The first cloister, designed along with the refectory in the first phase of building, was originally used also as a burial ground, giving it the name "chiostro dei morti" or "cloister of the dead".
On Buonsignori's map and in a view dated 1718 it is split into two parts by a building standing perpendicular to the church and attached to the last bay of the refectory. In the course of the 19th century the walls beneath the loggia were endowed with new funerary monuments and in 1843 they also received the statue of God the Father carved by Baccio Bandinelli for the choir of the cathedral in 1556.
When the façade of Santa Croce was being built (1857–65), the area became something of a builder's yard, and the central building was demolished in 1868–9. The building facing onto the square, the former home of the Inquisition, was also torn down in 1870 and rebuilt to a design by the architect Emilio De Fabris in the shape of a loggia, echoing the 14th century raised portico that runs along the side of the church.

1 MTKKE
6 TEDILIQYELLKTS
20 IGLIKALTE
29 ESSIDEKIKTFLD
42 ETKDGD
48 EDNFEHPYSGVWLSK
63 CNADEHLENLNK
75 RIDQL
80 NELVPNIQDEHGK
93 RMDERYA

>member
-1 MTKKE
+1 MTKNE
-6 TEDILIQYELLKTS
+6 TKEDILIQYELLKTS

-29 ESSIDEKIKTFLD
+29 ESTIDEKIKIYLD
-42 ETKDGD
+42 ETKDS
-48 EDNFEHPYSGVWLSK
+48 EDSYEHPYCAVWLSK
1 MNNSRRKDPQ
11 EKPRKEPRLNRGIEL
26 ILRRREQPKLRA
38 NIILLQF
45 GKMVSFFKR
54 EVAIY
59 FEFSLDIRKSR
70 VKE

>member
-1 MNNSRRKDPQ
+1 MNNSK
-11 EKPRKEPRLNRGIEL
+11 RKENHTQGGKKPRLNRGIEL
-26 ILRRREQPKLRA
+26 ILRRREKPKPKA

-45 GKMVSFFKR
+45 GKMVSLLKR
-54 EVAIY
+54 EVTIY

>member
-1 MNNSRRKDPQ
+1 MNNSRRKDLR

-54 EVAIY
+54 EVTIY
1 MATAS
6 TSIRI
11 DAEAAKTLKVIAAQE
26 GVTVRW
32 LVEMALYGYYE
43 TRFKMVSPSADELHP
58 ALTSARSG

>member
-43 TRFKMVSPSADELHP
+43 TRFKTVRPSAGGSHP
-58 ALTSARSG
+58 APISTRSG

In the early 1960s the 19th century monuments and funerary inscriptions were removed to the basement area beneath the loggia, although some were spared, for example the funerary monument to the memory of Florence Nightingale carved by Francis William Sargant in 1913.
Henry Moore's Warrior with Shield (1972) was placed on the lawn in 1987.
The portal separating the two cloisters, generally attributed to Benedetto da Maiano, has also been given to Bartolomeo, Geri, Francesco and Desiderio da Settignano. The cloister, known as "the Brunelleschi cloister" even though it was erected many years after his death, was probably built to a design by Bernardo Rossellino for an extremely wealthy and generous benefactor named Tommaso Spinelli. The lower portico on pietra serena stone columns is surmounted by the rounded arches of the upper loggia, currently used by the Biblioteca Nazionale Centrale.